Estate Litigation Lawyers
If a beneficiary in a will who expected a large bequest and got a much smaller one (or nothing at all), or a bequest was made to a formerly unknown heir, a contested will litigation can arise.
There are several common grounds we see for contesting a will. Those grounds include:
- Undue influence
- Lack of testamentary capacity
In order to contest a will, the person who wants to contest the will must have standing. That means that the person must already be a named beneficiary in the will. People who would have received a bequest if the deceased had died without a will (“heirs at law”) also have standing.
Lastly, a person who was named in a prior will, but who is not named in the will submitted to probate, or who received a smaller bequest in the probated will, has standing to contest the will.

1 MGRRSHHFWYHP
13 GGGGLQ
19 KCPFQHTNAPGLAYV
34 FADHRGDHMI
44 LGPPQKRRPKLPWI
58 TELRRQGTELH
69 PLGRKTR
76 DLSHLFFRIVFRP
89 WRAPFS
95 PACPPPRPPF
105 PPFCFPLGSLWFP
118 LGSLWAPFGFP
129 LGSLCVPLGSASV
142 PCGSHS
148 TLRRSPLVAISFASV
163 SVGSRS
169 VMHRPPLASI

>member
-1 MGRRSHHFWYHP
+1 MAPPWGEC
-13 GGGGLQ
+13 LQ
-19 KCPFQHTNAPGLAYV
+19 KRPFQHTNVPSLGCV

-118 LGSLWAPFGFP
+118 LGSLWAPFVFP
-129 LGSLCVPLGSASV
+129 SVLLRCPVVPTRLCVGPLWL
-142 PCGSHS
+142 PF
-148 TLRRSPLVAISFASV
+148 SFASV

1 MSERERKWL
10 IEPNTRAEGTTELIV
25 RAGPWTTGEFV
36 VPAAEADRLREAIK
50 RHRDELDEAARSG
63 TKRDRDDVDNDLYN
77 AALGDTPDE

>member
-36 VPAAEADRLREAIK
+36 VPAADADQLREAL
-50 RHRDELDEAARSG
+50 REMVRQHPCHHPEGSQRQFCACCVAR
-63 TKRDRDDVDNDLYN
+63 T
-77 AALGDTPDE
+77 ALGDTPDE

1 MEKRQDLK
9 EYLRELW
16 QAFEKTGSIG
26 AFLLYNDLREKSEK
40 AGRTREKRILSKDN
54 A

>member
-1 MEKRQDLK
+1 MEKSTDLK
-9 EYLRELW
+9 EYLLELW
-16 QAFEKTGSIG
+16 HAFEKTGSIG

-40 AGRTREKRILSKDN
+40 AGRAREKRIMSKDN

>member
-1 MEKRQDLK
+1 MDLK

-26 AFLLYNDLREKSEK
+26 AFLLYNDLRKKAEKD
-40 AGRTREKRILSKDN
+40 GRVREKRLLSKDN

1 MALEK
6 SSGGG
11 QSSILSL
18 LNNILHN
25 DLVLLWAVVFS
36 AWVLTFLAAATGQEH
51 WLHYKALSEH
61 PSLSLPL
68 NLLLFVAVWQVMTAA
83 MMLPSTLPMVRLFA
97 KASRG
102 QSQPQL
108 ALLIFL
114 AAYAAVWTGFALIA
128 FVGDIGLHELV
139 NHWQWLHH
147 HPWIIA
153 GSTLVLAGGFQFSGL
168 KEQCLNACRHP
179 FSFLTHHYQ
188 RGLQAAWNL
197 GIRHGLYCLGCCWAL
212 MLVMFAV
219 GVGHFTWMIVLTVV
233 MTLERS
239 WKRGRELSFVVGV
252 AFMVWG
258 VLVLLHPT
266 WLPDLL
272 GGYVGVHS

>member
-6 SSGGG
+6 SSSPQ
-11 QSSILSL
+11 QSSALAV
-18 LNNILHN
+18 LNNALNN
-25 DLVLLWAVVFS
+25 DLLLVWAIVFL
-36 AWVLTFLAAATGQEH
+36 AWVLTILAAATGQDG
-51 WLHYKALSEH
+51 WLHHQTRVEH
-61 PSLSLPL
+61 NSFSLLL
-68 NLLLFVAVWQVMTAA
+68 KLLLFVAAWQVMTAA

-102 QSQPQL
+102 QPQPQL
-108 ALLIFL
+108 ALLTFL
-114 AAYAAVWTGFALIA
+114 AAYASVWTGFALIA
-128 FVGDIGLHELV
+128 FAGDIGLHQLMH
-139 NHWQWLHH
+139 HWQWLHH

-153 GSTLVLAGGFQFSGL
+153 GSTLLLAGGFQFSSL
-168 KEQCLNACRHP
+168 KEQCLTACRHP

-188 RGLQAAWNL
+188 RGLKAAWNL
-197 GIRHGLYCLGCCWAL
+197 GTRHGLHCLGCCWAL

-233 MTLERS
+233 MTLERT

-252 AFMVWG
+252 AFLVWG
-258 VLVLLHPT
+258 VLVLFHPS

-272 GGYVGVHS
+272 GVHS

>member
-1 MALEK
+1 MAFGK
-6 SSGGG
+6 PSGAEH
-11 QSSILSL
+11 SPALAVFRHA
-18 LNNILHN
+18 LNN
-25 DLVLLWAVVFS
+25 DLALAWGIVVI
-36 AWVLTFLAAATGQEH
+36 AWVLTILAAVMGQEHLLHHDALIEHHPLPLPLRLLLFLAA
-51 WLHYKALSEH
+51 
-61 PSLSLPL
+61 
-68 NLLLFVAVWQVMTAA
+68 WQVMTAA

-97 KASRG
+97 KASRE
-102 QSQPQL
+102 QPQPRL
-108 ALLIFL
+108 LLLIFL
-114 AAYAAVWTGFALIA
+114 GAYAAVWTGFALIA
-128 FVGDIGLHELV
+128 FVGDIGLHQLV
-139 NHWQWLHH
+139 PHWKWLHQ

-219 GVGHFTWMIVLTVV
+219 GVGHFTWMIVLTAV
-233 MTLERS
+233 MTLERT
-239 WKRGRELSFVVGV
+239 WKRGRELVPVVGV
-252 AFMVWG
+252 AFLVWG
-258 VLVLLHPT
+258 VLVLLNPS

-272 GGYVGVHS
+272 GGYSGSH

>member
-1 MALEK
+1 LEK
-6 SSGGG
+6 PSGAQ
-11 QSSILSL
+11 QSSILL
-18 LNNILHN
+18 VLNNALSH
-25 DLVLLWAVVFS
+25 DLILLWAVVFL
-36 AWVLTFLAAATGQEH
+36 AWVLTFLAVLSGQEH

BREACH OF FIDUCIARY DUTY
A fiduciary is a person or entity (such as a bank) that has a special relationship of trust with another person. In estate planning, the executor of a will is a fiduciary to the named beneficiaries of the will. In a trust, the trustee is a fiduciary to the beneficiaries named in the trust agreement.
Other examples of a fiduciary would be a person who was named in a will as a guardian to a minor or an agent named in a power of attorney.
There are several actions that a fiduciary could take that could be deemed a breach of their fiduciary duty:
- Embezzlement of the trust’s assets by the trustee or of the probate estate by the executor or administrator
- Failure of the trustee to follow the terms of the trust agreement
- Failure of the executor to follow the deceased’s instructions in the will
- Removal of assets from the trust without the knowledge or approval of the beneficiaries